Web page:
As with everything in my travels, I'm not going to take the usual route with you to Hue. That would be to take you to the forbidden purple city, and we'll leave that perhaps for last, since it's "dessert" and should be savored as such. I will take you to an emperor's vacation home, within the confines of Hue, but on the other side of the Perfume River. Bear in mind that Hue is a UNESCO world heritage site, but it is in desperate need of repair, and some structures have suffered too much damage (during the Viet Nam War) to ever be restored.
On Le Loi Avenue, which is the main drag from the train station, it is rather quiet compared to the frenzy one encounters in either Ha Noi or Sai Gon. You can actually walk if you can stand the heat, by seeking refuge on the shady side. The avenue is tree lined, and as you approach the Truong Tien Bridge to the other side, cyclo drivers will be more than happy to transport you. Once you have crossed the river, (it's a really steep upgrade at first, and those poor drivers really need to hustle), do not get off until the driver has taken you to the gate of the Imperial City. Otherwise, you will end up like we did, - on the outskirts and live bait for other drivers that will literally hound you until you give in to them.
This particular pair of drivers wanted to show us something out of the ordinary, so far as I was able to understand. It's usually more comfortable for each person to have his/her own cyclo, though we did double up on the way here, and it was murder for the poor driver. So one was driving ahead of the other, and since I had the camera, I was doing all the shooting while Chuck was falling fast asleep in his carriage. And so, we began rolling away from the Citadel to this mysterious destination.
We passed some very poor areas, with street signs that were lopsided, and ubiquitious laundry lines, and children in their school clothing were either walking or on their bicycles. As we turned another corner, I made the driver stop so I could take a snapshot of what appeared to be the gate to a very elegant residence. There was some construction, apparently unexpected, so we made a detour. As I looked up, I saw rooftops with extremely ornate decorations, very typically Chinese as is the influence here. We will definitely see this influence repeated in the Imperial Citadel, which was modeled after the one in China.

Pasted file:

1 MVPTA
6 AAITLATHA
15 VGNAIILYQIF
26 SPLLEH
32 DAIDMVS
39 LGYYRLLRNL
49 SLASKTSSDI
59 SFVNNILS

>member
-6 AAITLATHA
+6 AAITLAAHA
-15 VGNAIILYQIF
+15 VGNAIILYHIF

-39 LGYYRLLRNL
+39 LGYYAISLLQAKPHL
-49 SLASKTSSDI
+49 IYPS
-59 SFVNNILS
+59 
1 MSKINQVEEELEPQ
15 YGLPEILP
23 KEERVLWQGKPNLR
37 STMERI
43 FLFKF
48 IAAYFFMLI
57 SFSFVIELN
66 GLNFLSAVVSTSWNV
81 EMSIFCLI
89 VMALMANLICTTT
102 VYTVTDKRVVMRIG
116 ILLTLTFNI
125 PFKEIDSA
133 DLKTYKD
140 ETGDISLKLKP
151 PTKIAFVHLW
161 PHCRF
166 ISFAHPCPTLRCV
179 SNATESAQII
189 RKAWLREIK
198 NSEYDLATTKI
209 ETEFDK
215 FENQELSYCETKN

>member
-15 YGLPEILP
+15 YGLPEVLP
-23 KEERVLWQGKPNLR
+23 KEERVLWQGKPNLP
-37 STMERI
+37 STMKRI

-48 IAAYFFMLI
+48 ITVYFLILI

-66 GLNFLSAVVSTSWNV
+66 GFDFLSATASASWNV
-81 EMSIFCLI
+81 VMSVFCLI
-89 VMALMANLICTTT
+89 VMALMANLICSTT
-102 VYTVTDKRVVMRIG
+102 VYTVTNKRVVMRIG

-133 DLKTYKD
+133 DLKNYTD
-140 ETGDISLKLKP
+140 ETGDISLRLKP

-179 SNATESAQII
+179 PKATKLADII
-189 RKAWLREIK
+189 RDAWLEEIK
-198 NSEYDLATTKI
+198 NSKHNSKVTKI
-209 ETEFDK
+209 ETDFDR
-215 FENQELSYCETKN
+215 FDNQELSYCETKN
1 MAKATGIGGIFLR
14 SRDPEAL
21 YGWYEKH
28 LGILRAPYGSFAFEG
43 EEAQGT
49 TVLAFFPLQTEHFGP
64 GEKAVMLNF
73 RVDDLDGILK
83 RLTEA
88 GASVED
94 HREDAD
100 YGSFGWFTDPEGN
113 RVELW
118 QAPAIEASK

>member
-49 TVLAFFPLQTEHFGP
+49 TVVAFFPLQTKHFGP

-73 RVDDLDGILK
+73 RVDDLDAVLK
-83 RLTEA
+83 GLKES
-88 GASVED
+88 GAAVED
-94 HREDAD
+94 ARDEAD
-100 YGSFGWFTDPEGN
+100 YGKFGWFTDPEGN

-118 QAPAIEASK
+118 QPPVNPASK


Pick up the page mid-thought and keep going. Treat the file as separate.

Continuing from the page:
We finally stopped in front of a breathtaking gate and if a picture is worth a thousand words, then let me save mine, and have you take a look.
the gate to Heritage House
Needless to say, anything we felt toward our pushy drivers disappeared the very instant we set eyes on this place. I learned that many of these abandoned imperial vacation homes have been turned into "heritage houses", and there are people tending to their upkeep. We were not escorted inside, but we were free to roam and look. I studied the columns of the gate, all the while admiring the ornate dragon relief decorations, all done in ceramic. There are areas that were covered in crabgrass, but they were charming ne
vertheless, as the sound of running streams permeated the air. As I carefully walked on the grass, I spotted a terra cotta container with a mostly spent candle inside. I assumed that at night, they set a romantic mood to this place with strategically placed candle holders like this one.
I had wanted to see imperial bedrooms in a palatial setting, but this was not to be. Everything to be seen and admired was more or less out in the open, or in recessed covered areas. As you walk to the right from the gate area, you come upon a sitting area; the table and benches are faded, but one can imagine a royal setting. The carved doors are exquisite, and appear newer, or perhaps they had been restored.
As you can see from the photo, there is a time warp between the wooden doors and the seating area. I did spot one young woman who may have worked there, and she was tending to the seating areas, as if expecting guests. All the smaller tables in more intimate settings were covered with lace cloths, and I spotted paper menus on table tops. The furnishings in general were made to resemble Chinese cherrywood items.
All that is missing are the guests
The architecture of Hue City is a composite of many influences. It was said that one its strongest influences came from Dong Son culture, accompanied by the influx of northern emigrants before the 2nd century and Sa Huynh culture after 13th century. These influences have resulted in the birth of Viet-Champa culture, which during its evolution, did not excluded influences from various civilizations (of southeast Asia, China, India, western countries, etc.). By the way, Champa culture has left some wonderful traces in Nah Trang, which we will be talking about later in the blog.
Other items to look at and admire were the mother of pearl incrusted wood chests, as well as porcelain vases decorated with indigo blue motifs. The photo shows the high chest, and ceramics, and the pillar in the foreground does not betray the fact that there are only two walls to this "chamber". I got close enough to the statue to scrutinize the mother of pearl adornments which seemed very authentic. The statue must have been of a warrior.
You might be tempted to purchase vases or ceramics, but you'll be able to make the killing at Bat Trang Village, so save your dong for that trip. However, you'll be glad you came here, which was the "playground" of the Nguyen Dynasty in all its splendor. By the way, Nguyen is the name equivalent of John or James in Viet Nam. Everyone is either a Nguyen, or knows a Nguyen.